Until the sixth grade, the LGBT+ community was a vague bogeyman in my home. My parents didn’t approve of Pride. They worried that the men and women marching in the street might be predatory and mentally ill, and they treated anyone who was out as sexually perverse. When friends would come visit us, my parents would pack them in the Camry and take them on a tour of San Francisco, starting with a trip down Lombard Street and ending in the Castro. Sitting in the backseat, I saw men walking hand-in-hand, as my parents and their friends grimaced and made jokes. I would count the rainbow flags that lined the street, believing that if I counted enough, or if they ended on an even number, my own gay feelings would go away. Then my parents would never have to face the embarrassment of taking their friends to the Castro and discovering that the person they were making fun of was me.
Three weeks before my first year of middle school was over, I found myself sitting near the auditorium with Shelley, our beloved bus driver. I’d gotten out early and sat next to her quietly as she did breathing exercises cross-legged on the bench next to mine. Her T-shirt was emblazoned with the words “love is love” and when she opened her eyes, I asked her about it.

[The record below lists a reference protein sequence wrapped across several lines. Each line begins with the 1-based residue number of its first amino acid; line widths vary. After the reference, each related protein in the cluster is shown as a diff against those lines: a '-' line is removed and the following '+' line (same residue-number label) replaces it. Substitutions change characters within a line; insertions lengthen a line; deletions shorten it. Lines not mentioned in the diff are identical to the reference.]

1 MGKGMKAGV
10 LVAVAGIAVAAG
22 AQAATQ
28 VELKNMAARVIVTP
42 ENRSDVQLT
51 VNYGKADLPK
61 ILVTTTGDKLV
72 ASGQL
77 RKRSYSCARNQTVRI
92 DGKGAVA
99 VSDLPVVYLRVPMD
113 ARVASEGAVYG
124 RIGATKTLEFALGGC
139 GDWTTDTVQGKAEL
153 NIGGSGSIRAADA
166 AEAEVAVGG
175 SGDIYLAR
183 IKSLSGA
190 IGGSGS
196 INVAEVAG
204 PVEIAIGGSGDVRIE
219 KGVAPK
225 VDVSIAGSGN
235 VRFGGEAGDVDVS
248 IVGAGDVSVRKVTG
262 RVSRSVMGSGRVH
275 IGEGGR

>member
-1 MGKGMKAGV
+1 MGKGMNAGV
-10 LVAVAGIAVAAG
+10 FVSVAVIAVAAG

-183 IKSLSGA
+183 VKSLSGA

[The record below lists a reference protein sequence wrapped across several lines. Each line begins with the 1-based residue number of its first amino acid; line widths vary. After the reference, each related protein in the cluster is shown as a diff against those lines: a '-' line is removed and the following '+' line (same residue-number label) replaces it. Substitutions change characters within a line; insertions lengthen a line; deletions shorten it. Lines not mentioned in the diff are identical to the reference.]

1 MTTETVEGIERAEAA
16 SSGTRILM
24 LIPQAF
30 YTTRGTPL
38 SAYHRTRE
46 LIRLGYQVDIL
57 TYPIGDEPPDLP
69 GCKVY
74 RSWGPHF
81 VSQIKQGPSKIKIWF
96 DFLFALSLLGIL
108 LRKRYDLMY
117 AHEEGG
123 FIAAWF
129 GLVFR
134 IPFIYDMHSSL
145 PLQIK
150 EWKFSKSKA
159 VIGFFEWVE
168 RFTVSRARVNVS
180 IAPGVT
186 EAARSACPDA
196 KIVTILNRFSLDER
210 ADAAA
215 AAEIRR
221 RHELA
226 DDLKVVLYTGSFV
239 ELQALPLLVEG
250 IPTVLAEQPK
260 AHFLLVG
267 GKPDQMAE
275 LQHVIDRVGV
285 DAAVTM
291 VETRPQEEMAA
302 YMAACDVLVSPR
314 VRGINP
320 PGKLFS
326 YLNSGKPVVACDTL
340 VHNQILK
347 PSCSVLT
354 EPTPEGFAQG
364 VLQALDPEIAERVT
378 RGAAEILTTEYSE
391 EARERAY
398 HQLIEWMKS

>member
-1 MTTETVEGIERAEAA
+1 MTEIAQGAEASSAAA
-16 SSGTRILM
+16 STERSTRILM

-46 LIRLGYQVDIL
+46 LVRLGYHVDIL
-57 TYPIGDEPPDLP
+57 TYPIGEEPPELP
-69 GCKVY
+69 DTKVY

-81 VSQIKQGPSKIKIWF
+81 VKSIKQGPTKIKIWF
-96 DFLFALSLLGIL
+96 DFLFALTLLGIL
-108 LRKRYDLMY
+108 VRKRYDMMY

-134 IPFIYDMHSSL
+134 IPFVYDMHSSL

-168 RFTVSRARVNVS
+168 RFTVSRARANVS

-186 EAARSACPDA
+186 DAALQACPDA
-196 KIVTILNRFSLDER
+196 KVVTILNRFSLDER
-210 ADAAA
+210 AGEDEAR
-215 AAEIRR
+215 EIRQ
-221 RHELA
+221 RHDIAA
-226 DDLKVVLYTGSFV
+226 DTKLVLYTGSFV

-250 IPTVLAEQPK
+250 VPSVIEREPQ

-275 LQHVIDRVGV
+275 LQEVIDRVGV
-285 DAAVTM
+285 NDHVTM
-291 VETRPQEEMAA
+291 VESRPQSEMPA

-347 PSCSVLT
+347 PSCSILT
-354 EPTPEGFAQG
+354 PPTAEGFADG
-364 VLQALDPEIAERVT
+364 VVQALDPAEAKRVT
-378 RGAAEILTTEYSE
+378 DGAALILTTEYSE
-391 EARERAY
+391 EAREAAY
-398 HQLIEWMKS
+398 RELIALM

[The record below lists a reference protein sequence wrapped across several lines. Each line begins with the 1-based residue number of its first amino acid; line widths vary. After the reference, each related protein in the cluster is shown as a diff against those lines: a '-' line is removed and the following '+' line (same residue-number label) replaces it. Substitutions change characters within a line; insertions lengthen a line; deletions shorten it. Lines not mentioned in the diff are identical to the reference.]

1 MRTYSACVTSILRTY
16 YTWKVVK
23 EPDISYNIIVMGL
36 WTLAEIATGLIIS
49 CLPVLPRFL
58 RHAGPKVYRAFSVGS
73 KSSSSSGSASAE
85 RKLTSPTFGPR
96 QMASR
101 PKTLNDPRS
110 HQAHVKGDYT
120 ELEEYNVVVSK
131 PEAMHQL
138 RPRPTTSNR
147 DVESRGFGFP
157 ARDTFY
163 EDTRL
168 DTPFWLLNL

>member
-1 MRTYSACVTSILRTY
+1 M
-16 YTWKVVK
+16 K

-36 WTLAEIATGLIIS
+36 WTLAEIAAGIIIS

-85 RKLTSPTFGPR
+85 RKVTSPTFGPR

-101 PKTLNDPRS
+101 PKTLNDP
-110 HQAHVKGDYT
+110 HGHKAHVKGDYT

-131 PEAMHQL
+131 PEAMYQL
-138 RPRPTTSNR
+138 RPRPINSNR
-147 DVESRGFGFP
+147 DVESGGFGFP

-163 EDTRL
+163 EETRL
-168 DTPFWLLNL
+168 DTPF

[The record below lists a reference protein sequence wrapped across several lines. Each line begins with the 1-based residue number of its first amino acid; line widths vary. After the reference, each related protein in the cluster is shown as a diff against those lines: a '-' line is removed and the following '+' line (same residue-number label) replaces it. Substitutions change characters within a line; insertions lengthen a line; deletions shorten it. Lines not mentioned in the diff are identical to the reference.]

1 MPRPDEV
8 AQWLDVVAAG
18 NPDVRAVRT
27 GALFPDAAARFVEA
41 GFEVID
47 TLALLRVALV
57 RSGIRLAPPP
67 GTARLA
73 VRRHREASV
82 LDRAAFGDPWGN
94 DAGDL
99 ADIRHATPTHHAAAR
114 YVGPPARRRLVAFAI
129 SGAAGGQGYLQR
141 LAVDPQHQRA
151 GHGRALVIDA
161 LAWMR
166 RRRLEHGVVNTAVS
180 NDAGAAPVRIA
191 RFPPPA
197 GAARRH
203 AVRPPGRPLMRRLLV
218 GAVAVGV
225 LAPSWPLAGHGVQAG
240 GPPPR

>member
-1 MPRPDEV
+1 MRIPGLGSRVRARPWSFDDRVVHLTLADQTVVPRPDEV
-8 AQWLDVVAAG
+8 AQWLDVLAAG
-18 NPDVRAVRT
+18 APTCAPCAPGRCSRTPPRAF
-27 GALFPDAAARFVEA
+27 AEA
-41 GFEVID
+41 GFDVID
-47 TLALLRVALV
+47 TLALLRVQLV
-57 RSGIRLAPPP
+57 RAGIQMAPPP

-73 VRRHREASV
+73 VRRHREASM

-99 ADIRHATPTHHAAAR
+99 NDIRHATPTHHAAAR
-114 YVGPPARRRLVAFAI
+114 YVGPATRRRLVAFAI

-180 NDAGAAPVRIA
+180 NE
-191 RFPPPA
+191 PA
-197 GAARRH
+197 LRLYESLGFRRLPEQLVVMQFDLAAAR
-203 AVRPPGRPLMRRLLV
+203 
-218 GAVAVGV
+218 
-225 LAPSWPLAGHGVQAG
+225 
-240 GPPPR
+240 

“It’s from the day I got married,” she told me. “We gave T-shirts to all the guests.”
“What’s your husband’s name?” I asked, eager to be her new favorite kid.
“Julie,” Shelley replied. “I married a woman.” Then she showed me a small caricature drawn on the shirt. Two stick figure women stood underneath a tent. They were both smiling.
I was revolted. Instead of aligning myself with Shelley — someone who had clearly gone through the same struggles I was dealing with and ended up okay — my longing for her approval quickly turned to nausea. I was struck by a feeling I couldn’t explain then, but can now: fear. Fear that someone would come and discover us together. That they’d see Shelley’s shirt and out me. That by the next day, the entire school would know that I was gay. I was never early for the bus again.
Over 20 years later, I have (more or less) come to terms with my own sexuality. I am married, I don’t hide the fact that I’m gay, and no one would accuse me of being “masc” and “straight-acting” (terms reserved for those guys who are either so “normal” that their homosexuality is imperceptible or so jacked that no one would dare question them). But while I’m open on the outside — a testament to “living out loud” and “it gets better” — my inner turmoil about being gay has never dissipated. I was reminded of that on the day of the Orlando night club shooting. While others gnashed their teeth and posted messages of hope and outrage on Facebook, I felt nothing save for relief that I hadn’t been at that club.